Watchdog group: Trump had over 1,400 conflicts of interest in first two years

Watchdog group: Trump had over 1,400 conflicts of interest in first two years

A government watchdog group estimates that President TrumpDonald John TrumpOklahoma City Thunder players kneel during anthem despite threat from GOP state lawmaker Microsoft moving forward with talks to buy TikTok after conversation with Trump Controversial Trump nominee placed in senior role after nomination hearing canceled MORE had more than 1,400 conflicts of interests during his first two years in office.

Citizens for Responsibility and Ethics in Washington (CREW) released a report Thursday claiming that the president tried to promote his businesses as extensions of his presidency and administration.

During Trump’s second year in office, CREW reported more than 900 interactions between the Trump administration and the Trump Organization.

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Trump made 118 visits to Trump properties that he still profits from during his second year in office and mentioned or referred to his company 68 times, according to the report.

At least 119 federal officials, 53 members of Congress and 33 state officials also visited Trump properties during 2018.

More than 150 political committees, campaigns and party committees spent an estimated $5 million at Trump businesses since his inauguration in January 2017, according to CREW.

CREW identified 12 foreign governments that made payments to Trump properties during his first two years in office, including three foreign entities which held events in 2018.

"To be clear, this amounts to the president of the United States receiving a direct and significant financial benefit from special interests, foreign and domestic, that have chosen to spend money on events at his properties to curry favor with his administration," CREW states in the report. 

Trump International Hotel in Washington, D.C., is the subject of an ongoing lawsuit from the state of Maryland and the District of Columbia.

The case, which is making its way through the 4th U.S. Circuit Court of Appeals, alleges that Trump is violating the Emoluments Clause of the Constitution by receiving payments from foreign and domestic governments through the hotel — which is blocks from the White House.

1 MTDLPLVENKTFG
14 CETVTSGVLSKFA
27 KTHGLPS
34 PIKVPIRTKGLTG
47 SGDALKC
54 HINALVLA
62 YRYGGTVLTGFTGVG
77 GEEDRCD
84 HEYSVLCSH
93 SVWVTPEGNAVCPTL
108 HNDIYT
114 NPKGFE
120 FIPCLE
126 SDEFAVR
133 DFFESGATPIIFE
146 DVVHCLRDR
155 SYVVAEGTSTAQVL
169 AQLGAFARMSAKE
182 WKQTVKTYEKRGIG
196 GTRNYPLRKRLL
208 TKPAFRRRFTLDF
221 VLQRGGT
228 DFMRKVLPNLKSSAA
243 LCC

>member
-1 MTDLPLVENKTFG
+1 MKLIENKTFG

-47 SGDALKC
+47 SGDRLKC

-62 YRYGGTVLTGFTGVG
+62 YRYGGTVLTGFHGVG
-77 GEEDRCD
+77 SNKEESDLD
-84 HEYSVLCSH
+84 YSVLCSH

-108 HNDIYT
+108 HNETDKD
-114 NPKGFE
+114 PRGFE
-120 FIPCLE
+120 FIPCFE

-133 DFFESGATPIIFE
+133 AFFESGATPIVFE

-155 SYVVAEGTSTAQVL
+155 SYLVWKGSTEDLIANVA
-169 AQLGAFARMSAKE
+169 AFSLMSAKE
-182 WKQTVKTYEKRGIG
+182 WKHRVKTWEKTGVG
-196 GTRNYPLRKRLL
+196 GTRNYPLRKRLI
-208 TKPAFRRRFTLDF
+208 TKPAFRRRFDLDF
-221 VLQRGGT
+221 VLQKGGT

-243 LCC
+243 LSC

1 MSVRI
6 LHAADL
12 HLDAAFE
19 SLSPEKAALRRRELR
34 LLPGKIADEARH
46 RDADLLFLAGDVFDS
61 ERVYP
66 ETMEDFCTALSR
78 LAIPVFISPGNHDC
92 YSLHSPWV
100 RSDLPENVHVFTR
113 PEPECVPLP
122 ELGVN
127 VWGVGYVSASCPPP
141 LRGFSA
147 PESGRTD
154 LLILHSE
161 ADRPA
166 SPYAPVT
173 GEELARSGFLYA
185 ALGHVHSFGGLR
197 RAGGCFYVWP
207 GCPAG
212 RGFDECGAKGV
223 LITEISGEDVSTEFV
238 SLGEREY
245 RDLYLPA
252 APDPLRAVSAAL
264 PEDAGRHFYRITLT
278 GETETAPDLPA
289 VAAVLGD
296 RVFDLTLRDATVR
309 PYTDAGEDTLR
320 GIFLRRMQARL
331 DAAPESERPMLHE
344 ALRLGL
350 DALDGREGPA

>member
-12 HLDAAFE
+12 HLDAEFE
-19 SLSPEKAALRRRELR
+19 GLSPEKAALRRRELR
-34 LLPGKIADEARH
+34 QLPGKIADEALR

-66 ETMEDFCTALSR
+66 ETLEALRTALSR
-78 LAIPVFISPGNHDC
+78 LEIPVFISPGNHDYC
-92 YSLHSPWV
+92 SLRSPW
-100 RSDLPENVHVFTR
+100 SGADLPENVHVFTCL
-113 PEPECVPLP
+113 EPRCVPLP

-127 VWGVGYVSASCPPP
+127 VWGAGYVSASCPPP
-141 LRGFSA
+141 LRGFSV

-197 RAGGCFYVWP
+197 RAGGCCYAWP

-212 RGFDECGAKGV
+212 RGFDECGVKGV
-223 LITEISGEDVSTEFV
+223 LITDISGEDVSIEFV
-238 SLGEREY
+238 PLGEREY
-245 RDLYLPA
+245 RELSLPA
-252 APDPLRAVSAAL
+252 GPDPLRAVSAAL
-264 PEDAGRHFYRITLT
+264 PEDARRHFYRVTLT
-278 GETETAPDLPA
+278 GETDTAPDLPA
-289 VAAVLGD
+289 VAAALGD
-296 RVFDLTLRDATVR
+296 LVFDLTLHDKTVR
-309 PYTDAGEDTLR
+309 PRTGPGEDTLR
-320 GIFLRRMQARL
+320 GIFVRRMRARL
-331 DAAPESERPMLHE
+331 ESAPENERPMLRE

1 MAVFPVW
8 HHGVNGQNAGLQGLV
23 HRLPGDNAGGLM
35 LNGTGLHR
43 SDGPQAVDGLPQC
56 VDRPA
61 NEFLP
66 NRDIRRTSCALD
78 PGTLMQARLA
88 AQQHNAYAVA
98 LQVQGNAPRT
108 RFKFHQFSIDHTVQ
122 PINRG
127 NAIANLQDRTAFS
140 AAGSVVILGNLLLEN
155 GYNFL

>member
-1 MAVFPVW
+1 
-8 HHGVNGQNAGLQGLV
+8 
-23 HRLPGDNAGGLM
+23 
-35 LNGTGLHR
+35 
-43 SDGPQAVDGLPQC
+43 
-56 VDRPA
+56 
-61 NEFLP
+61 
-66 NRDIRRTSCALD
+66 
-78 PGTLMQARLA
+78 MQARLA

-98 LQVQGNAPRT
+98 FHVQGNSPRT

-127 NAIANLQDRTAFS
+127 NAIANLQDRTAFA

The Hill has reached out to the White House and Trump Organization for comment about the CREW report.

Trump has faced constant scrutiny about his business ties since the early days of his presidential campaign.

The president announced before he took office that he would not sell his businesses upon entering the White House, instead handing control over to his two adult sons, Donald Trump Jr.Don John TrumpTwitter limits Donald Trump Jr.'s account after sharing coronavirus disinformation South Dakota governor flew with Trump on Air Force One after being exposed to coronavirus: report Gianforte halts in-person campaigning after wife, running mate attend event with Guilfoyle MORE and Eric TrumpEric Frederick TrumpSunday shows preview: White House, Democratic leaders struggle for deal on coronavirus bill Hillicon Valley: Democrats introduce bill banning federal government use of facial recognition tech | House lawmakers roll out legislation to establish national cyber director | Top federal IT official to step down GOP lawmakers join social media app billed as alternative to Big Tech MORE.

“It is hard to imagine that the President of the United States could rack up a staggering 1,400 conflicts of interest, yet here we are,” CREW Executive Director Noah Bookbinder said in a statement. “Not only has President Trump still refused to divest from his businesses, he seems to have doubled down by reinforcing the idea that the Trump Organization is an extension of the Trump Administration.”

“This report shows that as special interests, foreign governments and political allies continue to pour money into Trump’s coffers, the American public is left in the dark about whether presidential decisions and policy are being made in the best interest of the country or in the best interest of the president’s own bottom line,” Bookbinder said.